Category Archives: Welfare

MUSK ODOR

Business, Canada, Conservatism, Technology, The State, Welfare

Just got an excitably worshipful note from a reader about Elon Musk (who is such an “individualist” that he is currently sulking about being ignored by Democrats).

You know him: The man who has littered the earth with Tesla and now seeks to further pollute space, via rocket producer SpaceX.

There’s the conservatives’ yen for celebrity, of course. But the short memory about—and fixation with—a man who made his fortune off a taxpayer-subsidized industry perplexes.

As for Musk’s “support” for the Canadian truckers: Judging from the overall monies the truckers received; Musk was either a non-player in freedom’s fight or mean in the extreme.

READ:  Like all members of the corporate arm of the Deep-State, Elon Musk, et al. is slippery.

NEW COLUMN: Still Addicted To That Rush: Revisiting The ‘09 CPAC Speech

Barack Obama, Conservatism, Donald Trump, Economy, Neoconservatism, Republicans, The Establishment, War, Welfare

NEW COLUMN, “Still Addicted To That Rush: Revisiting The ‘09 CPAC Speech,” is now WND.COM and The Unz Review.

Excerpt:

Rush Limbaugh died on February the 17th. In the encomiums to conservatism’s radio king, mention was made of his 2009 address at the Conservative Political Action Conference in Washington, D.C.

CPAC for short, or CPUKE before Trump.

At the time, I had surveyed the perennial, Republican Party dynamics surrounding the event. “Addicted to that Rush,” the March 6, 2009 column’s title, came not from Rush’s brief addiction to painkillers, following surgery, but from an eponymous hit by the band Mr. Big. (It, in turn, came from an earlier time when the American music scene produced not pornographers like Cardi B, but musicians like Paul Gilbert and Billy Sheehan.)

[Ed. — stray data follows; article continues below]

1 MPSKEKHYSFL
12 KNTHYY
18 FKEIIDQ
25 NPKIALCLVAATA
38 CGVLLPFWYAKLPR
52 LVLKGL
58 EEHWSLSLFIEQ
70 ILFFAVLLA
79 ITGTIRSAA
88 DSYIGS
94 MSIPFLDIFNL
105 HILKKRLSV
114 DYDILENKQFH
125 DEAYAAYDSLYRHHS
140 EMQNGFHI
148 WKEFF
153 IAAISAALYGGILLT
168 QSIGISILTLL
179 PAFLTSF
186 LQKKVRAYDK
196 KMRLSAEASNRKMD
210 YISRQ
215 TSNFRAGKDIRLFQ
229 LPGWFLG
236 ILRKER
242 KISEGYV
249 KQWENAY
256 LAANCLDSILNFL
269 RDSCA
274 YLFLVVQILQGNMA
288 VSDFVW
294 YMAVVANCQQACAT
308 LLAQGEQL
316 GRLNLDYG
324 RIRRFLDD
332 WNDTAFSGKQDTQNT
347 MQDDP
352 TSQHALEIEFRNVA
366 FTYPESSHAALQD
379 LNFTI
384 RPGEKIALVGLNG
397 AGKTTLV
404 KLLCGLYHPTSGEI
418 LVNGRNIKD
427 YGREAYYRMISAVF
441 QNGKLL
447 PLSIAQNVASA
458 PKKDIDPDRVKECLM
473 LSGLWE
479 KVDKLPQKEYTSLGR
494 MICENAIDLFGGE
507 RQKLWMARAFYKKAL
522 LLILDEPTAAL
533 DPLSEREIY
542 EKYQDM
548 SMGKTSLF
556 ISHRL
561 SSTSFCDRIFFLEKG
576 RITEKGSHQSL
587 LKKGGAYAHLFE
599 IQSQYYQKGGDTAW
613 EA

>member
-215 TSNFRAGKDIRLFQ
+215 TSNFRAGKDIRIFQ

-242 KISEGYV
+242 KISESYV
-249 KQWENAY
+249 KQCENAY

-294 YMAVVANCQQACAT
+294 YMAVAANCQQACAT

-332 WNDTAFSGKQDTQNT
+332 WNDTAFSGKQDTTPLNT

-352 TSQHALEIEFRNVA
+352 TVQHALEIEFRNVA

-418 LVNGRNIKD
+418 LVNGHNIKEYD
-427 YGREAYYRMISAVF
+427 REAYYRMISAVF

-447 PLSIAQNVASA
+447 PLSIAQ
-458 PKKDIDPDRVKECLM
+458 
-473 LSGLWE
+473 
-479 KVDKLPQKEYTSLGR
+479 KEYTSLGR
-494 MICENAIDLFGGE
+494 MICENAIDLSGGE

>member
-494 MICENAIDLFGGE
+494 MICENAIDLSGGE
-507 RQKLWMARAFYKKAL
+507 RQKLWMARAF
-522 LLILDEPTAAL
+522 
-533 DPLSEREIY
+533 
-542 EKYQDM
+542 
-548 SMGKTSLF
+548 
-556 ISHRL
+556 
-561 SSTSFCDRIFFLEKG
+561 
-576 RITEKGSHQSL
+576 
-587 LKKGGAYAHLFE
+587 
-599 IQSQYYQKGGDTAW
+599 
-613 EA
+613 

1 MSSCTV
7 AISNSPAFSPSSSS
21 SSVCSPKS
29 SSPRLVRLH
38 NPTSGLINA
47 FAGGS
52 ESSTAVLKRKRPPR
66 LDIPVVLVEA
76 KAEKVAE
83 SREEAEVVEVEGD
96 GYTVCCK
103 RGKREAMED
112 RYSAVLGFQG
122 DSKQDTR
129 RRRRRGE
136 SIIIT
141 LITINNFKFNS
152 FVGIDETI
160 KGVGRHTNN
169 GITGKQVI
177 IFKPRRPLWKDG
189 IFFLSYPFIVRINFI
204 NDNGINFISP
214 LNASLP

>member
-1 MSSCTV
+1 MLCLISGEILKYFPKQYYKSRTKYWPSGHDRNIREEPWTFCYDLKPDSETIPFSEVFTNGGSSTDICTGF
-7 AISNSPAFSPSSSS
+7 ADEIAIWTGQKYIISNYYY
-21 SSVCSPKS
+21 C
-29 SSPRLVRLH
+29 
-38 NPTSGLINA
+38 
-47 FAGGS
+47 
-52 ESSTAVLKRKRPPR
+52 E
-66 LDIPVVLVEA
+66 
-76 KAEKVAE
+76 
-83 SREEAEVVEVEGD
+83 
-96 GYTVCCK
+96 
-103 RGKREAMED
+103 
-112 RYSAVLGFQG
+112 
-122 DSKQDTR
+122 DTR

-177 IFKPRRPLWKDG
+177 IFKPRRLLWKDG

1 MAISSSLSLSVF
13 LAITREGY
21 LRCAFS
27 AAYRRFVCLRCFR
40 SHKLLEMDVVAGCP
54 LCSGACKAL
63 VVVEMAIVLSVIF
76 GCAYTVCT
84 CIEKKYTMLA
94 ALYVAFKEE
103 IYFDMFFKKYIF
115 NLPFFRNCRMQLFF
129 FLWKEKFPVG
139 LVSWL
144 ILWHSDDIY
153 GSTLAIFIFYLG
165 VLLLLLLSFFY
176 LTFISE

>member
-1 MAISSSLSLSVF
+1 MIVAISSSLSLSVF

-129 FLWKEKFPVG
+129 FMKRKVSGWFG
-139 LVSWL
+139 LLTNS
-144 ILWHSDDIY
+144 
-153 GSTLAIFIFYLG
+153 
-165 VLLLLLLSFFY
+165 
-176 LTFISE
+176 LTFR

Nevertheless, that title alluded to one of Rush’s missed opportunities: Speaking against a war into which he was involuntarily drafted and by which he was almost destroyed: The War on Drugs.

Still, how petty does that war, in all its depredations, seem now?! How unimaginably remote do the issues Rush spoke to, in 2009, seem in light of a country that has come a cropper in the course of one year, due to an unprecedented consolidation of state power around COVID, compounded by an amped up, institutionalized campaign against white America. And, in particular, against white Trump voters.

Other than champion tax cuts and globalization, the Rovian cadre of the GOP had been doing what it has always done: Calling for a more upbeat, inclusive and diverse party. Michael Steele, then chairman of the Republican National Committee, today an “analyst” for MSNBC, had derided Rush as a mere entertainer, describing “The Rush Limbaugh Show” as incendiary and ugly.